Alzheimer's disease is a tragedy not only to its victims, but also to their caregivers, says Mary Mittelman, Dr.P.H., Director of the Psychosocial Research and Support Program at the NYU School of Medicine's Silberstein Institute. Primary caregivers often experience stress, depression, and other emotional problems as a result of the continuing and demanding levels of care required by people with Alzheimer's, the most common form of dementia affecting people over 65.
Dr. Mittelman and her colleagues found that a unique counseling and support program substantially eases the depression of spouse caregivers of Alzheimer's patients, and the effects were evident even three years after counseling. Even when spouse caregivers have supportive networks, there can still be communication difficulties within families that require counseling to resolve.
Dr. Mittelman's landmark study was only for spouse caregivers. A new study, a replication of the original, is designed for people caring for a parent with Alzheimer's disease, and will be conducted simultaneously in New York City and rural Kentucky.
A second new study will focus on helping people who are caring for a parent in the middle stage of the disease, when behavioral problems are most common, often the most difficult time for caregivers. "A parent at this stage is in many ways different from the person you used to know. This is tough on their adult children," says Dr. Mittelman.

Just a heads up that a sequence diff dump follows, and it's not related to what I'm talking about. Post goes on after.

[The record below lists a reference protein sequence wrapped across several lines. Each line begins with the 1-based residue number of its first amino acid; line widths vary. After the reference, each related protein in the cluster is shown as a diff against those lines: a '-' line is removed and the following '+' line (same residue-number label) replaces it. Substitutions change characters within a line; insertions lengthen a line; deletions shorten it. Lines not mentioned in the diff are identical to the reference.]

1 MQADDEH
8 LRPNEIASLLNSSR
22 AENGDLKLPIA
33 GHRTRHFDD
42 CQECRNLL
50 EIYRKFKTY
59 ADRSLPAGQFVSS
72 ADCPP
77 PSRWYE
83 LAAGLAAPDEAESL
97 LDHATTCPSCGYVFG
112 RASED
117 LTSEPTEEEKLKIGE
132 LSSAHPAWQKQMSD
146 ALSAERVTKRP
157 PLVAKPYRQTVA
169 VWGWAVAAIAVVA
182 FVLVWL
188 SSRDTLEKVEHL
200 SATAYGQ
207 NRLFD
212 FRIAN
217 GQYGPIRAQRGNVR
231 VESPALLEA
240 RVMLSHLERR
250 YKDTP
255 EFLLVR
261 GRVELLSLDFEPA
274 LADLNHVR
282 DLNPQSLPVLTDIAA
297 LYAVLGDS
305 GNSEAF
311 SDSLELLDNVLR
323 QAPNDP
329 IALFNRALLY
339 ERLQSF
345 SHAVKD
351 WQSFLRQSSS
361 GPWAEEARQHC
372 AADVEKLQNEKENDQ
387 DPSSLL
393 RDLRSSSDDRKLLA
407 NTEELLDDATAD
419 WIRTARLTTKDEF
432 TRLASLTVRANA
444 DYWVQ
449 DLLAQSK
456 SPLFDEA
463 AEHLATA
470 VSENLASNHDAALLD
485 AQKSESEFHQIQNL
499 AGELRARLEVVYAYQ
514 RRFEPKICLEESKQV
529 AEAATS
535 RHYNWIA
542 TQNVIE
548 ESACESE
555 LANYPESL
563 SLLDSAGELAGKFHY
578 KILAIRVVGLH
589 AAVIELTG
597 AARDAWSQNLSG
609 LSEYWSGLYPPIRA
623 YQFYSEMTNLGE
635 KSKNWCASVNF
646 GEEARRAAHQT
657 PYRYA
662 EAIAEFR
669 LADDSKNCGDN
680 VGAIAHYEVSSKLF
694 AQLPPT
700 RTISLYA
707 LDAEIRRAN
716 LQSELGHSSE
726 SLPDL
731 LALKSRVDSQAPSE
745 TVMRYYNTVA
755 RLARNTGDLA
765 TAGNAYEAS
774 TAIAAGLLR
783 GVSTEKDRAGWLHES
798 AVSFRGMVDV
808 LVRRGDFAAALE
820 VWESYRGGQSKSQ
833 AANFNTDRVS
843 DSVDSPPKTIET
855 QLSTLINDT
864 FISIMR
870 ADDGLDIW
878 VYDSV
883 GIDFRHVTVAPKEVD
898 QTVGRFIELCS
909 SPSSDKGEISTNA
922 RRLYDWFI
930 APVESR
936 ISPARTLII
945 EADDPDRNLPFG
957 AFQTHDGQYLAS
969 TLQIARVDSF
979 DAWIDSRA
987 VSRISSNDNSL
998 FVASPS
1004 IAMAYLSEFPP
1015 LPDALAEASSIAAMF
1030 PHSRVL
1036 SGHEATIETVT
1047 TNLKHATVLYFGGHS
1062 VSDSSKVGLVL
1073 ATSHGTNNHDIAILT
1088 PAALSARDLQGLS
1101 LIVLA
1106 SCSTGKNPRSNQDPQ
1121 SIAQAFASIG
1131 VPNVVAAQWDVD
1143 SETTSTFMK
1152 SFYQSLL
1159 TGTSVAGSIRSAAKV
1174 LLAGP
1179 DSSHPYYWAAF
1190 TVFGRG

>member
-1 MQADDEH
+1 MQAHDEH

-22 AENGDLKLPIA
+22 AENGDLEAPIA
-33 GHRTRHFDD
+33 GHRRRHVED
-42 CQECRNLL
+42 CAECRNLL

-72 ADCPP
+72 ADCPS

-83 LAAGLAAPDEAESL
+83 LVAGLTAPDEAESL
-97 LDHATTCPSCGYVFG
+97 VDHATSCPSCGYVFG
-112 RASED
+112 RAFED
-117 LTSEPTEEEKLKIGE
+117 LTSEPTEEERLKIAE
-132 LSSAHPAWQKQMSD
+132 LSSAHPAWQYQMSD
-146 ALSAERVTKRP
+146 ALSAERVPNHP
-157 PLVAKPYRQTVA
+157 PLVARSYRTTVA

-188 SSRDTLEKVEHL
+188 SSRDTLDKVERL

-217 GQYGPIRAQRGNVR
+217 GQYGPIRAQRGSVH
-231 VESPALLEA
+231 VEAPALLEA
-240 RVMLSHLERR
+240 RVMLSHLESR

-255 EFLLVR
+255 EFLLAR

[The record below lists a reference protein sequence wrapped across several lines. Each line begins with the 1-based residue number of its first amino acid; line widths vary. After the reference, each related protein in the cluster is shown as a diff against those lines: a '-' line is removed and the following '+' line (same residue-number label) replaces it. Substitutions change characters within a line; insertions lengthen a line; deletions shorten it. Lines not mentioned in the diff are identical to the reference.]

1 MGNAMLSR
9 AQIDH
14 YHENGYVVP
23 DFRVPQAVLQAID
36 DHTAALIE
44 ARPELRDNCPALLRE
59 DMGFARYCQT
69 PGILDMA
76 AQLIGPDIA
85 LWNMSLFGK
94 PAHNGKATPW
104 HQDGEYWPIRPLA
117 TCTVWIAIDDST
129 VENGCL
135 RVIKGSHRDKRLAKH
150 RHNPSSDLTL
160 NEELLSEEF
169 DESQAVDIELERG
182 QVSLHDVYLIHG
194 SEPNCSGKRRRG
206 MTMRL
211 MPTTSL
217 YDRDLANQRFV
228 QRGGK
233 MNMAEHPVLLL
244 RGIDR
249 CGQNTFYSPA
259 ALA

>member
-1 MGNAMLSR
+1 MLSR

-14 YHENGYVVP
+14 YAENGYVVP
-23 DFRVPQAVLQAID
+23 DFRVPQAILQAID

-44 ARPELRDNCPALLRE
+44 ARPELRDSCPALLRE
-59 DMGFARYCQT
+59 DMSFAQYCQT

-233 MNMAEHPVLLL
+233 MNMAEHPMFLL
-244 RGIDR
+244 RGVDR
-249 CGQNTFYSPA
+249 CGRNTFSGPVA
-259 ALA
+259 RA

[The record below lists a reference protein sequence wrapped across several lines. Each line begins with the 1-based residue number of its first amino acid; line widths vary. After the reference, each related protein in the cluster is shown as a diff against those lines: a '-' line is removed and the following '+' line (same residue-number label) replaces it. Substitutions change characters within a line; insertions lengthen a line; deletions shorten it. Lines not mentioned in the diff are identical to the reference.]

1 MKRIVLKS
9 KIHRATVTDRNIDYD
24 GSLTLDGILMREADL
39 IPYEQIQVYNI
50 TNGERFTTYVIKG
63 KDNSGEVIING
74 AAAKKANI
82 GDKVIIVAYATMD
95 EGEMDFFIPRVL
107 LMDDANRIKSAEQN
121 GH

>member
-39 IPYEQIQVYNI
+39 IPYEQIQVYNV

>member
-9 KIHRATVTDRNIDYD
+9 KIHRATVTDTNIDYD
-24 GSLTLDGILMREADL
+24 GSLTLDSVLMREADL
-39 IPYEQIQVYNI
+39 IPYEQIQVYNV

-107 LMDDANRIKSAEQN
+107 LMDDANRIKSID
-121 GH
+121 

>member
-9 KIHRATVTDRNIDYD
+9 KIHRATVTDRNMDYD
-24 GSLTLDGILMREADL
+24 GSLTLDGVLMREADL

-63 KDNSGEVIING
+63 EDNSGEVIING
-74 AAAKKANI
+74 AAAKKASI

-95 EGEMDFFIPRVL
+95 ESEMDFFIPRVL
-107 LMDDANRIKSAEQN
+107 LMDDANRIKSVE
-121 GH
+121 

All participants in this study will receive written self-teaching materials and the opportunity to contact an NYU counselor for further information. Half the participants will also participate in two workshops and an individual counseling session, tailored to the needs of each caregiver. Caregivers will learn about the typical needs, skills and limitations of people at this stage of the disease and how to relate to their parents in a way that enhances their experience, and makes the most of their parent's remaining strengths.
A third trial will provide couples counseling for people with early-stage Alzheimer's and their spouses. The disease can have devastating impact on the relationship between spouses, and couples counseling may improve their ability to cope together with the diagnosis and the progression of the disease. Dr. Mittelman says, "People have traditionally been treated separately, with the spouse in one room and the person with Alzheimer's in another, but they have to go home and live together afterwards, so we're trying to help them do that."
These studies are part of the NYU Silberstein Institute's Psychosocial Research Program, a longstanding research endeavor devoted to testing interventions to improve the well being of families dealing with Alzheimer's as they struggle with the devastating symptoms of Alzheimer's disease.